Scan-to-BIM solutions for complex structures.

Why would you use long range 3D laser scanning?

Stadiums and arenas are massive, complex structures with unique geometry and building shapes. They generally require a different approach to 3D laser scanning because of the large, open spaces. PrecisionPoint often uses two types of scanners—short range for interiors and long range laser scanning for the arenas themselves (whether open aired or enclosed). PPI has the expertise needed to blend these scanner technologies to produce accurate 3D point cloud models, and ultimately the building information model needed for renovations and retrofits.

Arena Client Snapshot

Client: Indiana University

Project: $40 million renovation to the infamous Assembly Hall.  The project included adding amenities for which most modern arenas are known, like box seats, fancy concessions, and a jumbo video scoreboard.

Challenge: The university lacked sufficient as-built drawings for the arena, and thus requested 100% of the facility be scanned and modeled.

Solution: PrecisionPoint was awarded the contract to generate a 3D model of the entire building from CSO Architects, an Indiana firm responsible for creating the renovation designs. PPI’s job was to scan and model the interior and exterior architectural and structural features, as well as MEP and HVAC systems throughout.

One reason PPI was chosen for this project is our experience using long range laser scanning and survey dimensional control techniques. These skills are especially crucial for a project this size to ensure the high-definition digital scans have an accurate fit and alignment. We also know how to work in a live environment, which brought additional value to the project. Even during the summer, the field house was in continual use, but we knew how to work around all the athletic activities going on inside the facility.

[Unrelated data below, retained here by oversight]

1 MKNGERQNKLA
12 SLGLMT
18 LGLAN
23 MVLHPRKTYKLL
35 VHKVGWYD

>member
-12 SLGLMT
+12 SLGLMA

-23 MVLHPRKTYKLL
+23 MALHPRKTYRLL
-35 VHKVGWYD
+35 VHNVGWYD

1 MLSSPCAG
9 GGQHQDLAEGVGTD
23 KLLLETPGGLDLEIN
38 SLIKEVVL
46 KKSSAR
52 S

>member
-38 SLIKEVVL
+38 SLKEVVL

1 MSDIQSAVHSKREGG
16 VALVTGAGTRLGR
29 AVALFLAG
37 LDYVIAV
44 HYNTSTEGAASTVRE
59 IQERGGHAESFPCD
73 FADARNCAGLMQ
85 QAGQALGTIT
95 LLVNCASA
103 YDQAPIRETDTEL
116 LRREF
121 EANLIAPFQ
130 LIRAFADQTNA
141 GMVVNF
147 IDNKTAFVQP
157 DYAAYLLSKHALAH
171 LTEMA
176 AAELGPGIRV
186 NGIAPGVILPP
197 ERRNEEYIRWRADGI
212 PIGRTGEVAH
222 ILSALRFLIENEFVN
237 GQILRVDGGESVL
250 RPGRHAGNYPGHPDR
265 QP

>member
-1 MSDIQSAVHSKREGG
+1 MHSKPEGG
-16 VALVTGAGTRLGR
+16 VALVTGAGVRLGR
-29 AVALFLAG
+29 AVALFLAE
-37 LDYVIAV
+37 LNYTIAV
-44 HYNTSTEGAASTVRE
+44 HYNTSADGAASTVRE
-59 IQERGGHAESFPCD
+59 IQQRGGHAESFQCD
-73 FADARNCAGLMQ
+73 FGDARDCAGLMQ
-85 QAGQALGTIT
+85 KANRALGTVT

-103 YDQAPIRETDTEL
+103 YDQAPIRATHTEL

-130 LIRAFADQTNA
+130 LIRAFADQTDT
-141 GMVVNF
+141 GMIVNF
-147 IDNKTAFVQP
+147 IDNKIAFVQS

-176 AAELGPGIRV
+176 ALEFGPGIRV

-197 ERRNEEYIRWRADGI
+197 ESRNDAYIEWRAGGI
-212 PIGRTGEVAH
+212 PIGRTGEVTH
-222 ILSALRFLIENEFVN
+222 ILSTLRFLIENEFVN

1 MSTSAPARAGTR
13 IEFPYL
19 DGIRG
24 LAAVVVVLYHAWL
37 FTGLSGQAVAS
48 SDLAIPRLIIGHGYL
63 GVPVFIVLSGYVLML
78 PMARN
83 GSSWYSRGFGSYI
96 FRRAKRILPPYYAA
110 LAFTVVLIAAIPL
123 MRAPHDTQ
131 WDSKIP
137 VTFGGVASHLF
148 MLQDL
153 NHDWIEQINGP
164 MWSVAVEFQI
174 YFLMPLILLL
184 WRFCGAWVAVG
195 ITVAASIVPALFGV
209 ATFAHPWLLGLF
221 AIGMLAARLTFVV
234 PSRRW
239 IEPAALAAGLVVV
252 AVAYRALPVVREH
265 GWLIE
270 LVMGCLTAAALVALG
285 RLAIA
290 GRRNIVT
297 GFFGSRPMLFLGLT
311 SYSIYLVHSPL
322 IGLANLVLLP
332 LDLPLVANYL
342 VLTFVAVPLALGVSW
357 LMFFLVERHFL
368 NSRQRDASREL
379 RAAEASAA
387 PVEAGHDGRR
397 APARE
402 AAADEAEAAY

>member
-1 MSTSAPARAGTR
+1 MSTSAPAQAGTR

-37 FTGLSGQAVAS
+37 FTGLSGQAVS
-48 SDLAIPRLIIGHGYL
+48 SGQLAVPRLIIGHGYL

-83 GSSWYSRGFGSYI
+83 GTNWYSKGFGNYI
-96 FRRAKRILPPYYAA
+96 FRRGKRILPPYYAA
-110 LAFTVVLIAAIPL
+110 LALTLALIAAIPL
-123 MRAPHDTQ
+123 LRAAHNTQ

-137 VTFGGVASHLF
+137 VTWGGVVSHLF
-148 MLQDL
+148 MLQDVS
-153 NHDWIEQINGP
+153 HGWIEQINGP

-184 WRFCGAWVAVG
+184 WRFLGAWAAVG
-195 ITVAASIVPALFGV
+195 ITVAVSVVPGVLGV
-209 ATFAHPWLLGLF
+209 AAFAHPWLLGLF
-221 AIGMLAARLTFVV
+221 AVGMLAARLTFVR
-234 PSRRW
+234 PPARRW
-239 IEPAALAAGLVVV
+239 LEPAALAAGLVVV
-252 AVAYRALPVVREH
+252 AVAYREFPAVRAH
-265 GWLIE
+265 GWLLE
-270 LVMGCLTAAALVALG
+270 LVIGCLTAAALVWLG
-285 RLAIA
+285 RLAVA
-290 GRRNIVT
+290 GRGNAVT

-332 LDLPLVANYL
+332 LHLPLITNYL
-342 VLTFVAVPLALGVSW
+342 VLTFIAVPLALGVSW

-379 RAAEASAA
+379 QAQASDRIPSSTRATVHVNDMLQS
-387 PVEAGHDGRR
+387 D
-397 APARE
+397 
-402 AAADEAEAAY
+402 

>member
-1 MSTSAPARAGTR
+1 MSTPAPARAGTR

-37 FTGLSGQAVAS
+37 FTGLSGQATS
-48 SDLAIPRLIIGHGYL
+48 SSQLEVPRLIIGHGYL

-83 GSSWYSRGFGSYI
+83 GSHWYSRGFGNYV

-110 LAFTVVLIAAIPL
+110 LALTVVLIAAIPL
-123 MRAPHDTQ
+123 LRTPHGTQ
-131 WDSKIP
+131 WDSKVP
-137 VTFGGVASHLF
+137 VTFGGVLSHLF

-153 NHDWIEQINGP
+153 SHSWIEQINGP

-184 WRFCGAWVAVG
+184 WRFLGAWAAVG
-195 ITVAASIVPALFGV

3D Laser Scanning Stadiums Arenas PrecisionPontPrecisionPoint crews divided the scanning work into three phases, focusing first on the southern portion of the building where most of the renovations were planned. Over a period of several weeks, PPI captured more than 500 scans covering every inch of the arena. Most outdoor scans, including the roof and facades, were collected with long-range scanners, while short-range scanners were used indoors in the tighter spaces, including three basement mechanical rooms. Once the scans were completed, PPI stitched them together and registered the resultant point cloud to the survey dimensional control.

One of the toughest modeling aspects in a building like Assembly Hall involves the MEP/HVAC features. Because the HVAC system would be upgraded in the renovation, the designers needed to know precisely where the existing as-built ducting was located, including all of its bends and turns.

Each of the mechanical rooms scanned was crammed with ducts, pipes, and conduit. PrecisionPoint broke the scanned 3D point cloud into smaller segments, each including one of the basement mechanical rooms. We then used EdgeWise™ MEP software to model the HVAC duct runs and other electrical and plumbing elements. The complexity of these areas would have otherwise taken months to measure, extract, and model manually.

Ultimately, PrecisionPoint delivered Revit as-built models that included the architecture, structure, and MEP/HVAC data. CSO is already using the models in design work on the renovation, and the university will archive the entire as-built dataset for future remodeling and additions to the stadium.

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